Mountains of food waste at the Postgraduate Teaching Centre

Aaron took as many sandwiches as he could to give to the homeless. Photo credit: Aaron Holdsworth
Forty sandwiches straight into the bin, everyday.

By Jess Warren

Food waste is a rife topic at Cardiff University currently, with a trial food waste scheme rolling out in Cartwright Court, one of Cardiff University’s halls of residence earlier this month on Wednesday, January 2, until Friday, April 12. A scheme pulled together by Nia Jones, Ethical and Environmental officer at CUSU, the Students’ Union, Residences Team and Biffa Waste Services.

However, food waste does not just exist within the home. Earlier this month, Aaron Holdsworth, a visitor to the Postgraduate Teaching Centre, took to Twitter having discovered the Cafe in the building is throwing away approximately 40 pre-packaged sandwiches on a daily basis, when they close at 3.00pm due to the sell-by date.

Aaron stated: “I asked a member of the staff if they were just being thrown away and she sort of giggled and said ‘yes’. So I asked if I could take some to give to homeless people on my way home. She asked another lady who I think was the manager and she said ‘yes, take as many as you like’. I could only fit a few in my rucksack.”

The responsibility for the problem caused some confusion online, as the Cafe engages in the ‘Proud to Serve’ partnership with Costa Coffee, that means all hot drinks are provided by Costa Coffee. However, the food, including sandwiches and cakes are sourced by Cardiff University. This means that the issue of food waste falls to the University and not Costa Coffee.

When asked about the issue, a Cardiff University spokesperson said: “The University effectively manages stock across all of our food outlets in order to minimise levels of food waste.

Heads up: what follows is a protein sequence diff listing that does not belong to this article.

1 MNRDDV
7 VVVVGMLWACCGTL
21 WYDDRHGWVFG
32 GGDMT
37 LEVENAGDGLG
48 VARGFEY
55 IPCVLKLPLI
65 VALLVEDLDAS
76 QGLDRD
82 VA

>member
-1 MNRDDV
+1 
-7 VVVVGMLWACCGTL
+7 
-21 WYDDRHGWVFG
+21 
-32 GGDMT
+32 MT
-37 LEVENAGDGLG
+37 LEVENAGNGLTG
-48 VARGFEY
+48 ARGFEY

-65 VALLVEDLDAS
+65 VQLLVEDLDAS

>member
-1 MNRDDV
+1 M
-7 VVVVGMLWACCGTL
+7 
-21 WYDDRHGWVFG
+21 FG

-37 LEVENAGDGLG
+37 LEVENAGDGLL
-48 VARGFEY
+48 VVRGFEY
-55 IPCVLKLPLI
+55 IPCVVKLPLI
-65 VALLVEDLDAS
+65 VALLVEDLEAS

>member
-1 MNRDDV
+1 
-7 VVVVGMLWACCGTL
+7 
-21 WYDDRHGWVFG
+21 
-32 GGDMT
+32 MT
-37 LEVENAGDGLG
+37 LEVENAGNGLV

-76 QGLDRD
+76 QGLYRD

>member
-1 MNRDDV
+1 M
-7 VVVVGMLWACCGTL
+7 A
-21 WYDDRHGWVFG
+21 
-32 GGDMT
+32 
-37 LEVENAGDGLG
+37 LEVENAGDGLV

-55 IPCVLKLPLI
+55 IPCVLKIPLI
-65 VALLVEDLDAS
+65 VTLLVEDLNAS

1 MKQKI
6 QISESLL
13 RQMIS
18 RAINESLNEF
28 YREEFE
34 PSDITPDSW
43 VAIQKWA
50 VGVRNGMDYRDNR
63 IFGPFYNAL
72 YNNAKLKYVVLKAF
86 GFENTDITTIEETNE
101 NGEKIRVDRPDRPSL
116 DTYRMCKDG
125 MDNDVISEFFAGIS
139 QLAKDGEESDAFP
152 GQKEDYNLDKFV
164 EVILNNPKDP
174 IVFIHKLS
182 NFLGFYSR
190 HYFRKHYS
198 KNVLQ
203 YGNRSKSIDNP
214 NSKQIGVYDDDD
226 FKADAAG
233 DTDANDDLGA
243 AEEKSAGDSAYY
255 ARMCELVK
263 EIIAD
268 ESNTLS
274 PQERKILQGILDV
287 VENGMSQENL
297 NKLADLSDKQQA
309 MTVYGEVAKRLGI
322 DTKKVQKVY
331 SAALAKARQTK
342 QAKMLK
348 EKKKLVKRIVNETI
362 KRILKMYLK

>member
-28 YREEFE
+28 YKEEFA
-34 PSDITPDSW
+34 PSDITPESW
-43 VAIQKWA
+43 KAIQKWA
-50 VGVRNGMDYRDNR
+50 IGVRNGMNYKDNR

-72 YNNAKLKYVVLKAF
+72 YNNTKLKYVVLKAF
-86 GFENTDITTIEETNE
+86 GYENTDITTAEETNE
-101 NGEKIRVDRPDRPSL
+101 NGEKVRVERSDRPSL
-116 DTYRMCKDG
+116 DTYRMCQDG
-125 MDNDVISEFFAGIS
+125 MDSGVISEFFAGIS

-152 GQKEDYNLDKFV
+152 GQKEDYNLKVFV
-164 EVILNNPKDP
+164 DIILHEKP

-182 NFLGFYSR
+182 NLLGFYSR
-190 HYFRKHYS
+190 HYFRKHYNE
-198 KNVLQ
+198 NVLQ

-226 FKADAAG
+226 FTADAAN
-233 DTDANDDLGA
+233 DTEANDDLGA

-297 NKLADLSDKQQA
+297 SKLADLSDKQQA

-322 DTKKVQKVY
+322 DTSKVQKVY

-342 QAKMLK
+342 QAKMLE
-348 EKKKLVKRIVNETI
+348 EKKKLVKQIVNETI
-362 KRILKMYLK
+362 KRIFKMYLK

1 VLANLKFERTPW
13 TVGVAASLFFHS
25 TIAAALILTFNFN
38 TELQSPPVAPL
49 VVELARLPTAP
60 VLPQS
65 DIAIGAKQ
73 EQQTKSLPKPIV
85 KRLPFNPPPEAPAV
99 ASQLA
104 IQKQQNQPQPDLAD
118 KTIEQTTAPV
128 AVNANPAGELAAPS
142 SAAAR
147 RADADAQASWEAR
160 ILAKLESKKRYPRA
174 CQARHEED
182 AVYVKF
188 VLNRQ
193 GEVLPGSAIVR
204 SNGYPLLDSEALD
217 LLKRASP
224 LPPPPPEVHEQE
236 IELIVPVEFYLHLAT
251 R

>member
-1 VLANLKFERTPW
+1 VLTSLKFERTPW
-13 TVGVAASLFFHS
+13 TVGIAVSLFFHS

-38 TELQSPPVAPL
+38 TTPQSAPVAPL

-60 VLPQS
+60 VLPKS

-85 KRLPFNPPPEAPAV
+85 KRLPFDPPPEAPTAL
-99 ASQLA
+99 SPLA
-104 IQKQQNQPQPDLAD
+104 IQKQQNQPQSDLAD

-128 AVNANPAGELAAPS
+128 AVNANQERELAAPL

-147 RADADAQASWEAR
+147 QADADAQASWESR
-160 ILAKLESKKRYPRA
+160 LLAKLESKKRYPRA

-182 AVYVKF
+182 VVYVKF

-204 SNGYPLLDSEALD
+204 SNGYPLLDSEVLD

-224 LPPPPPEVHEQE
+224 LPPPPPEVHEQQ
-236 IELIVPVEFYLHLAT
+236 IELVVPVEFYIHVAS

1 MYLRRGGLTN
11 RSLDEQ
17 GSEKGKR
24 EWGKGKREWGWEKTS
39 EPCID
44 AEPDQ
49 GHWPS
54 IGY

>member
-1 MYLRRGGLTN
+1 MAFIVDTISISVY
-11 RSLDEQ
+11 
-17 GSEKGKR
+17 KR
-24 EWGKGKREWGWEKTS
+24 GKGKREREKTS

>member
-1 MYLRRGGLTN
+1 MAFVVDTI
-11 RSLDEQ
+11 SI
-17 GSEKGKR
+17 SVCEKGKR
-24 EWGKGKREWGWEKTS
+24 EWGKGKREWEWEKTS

“For example, sandwich orders are adjusted on a daily basis by each unit to minimise waste. As a result, levels are relatively small in comparison to other local and national food outlets.

“However, there are certain times of the academic year when it does prove difficult to manage. To ensure any food waste can be distributed to those who need it most we have been in contact with a number of food agencies and local charities.

“As we have pockets of small food waste, the challenge remains to find a solution that makes it worthwhile for charities to collect and distribute in an effective and sustainable way.

“That’s why, as part of the University’s new and emerging Food Waste policy, we are actively examining the possibility of using apps like Too Good To Go and Wriggle to develop a solution.

“We remain fully committed to finding a long-term and sustainable solution to our food waste.”

Evidently, the cafe in the Postgraduate Teaching Centre is one of these so-called “pockets of small food waste”, with seemingly poor management of fresh stock, resulting in an oversupply, and generating waste.

Neither the University or Cafe staff were able to explain how long this amount of food waste has been generated for, and what was going to be done to directly solve the problem in this instance.

Back in 2015, the ‘Waste Not Want Not’ volunteer project was set up in CUSU, where students could help redistribute foodstuffs from the Students’ Union and University catering outlets to local homelessness charities. This also included helping with the Cathays Community Fridge project based at Cathays Community Centre – a community fridge where surplus food is shared freely between people in the community.

However, Aaron’s discovery a few weeks ago came at a difficult point in the academic year, with very few students available to help re-distribute any surplus to those in need. Arguably, the unpredictability of student presence in early January is another potential cause of this food surplus. However, it does not excuse the disposal of such sandwiches into the bin, instead of to deserving homes. Throwing surplus food into the bin is a ridiculous waste of resources and causes further environmental damage than handing them out to those in need.

Gair Rhydd also spoke to Nia Jones, Ethical and Environmental Campaign Officer in CUSU, about the issue of food waste, where she stated: “Food waste is an important waste stream to ensure that we get right, as it has a significant impact on our environment.

“Food waste in the SU is currently disposed of sustainably and we are in the process of a food trial in Cartwright Court to extend this sustainability into residences.

“Despite these things – there is always room to improve. If anyone would like to discuss the matter and its importance feel free to email me on [email protected]

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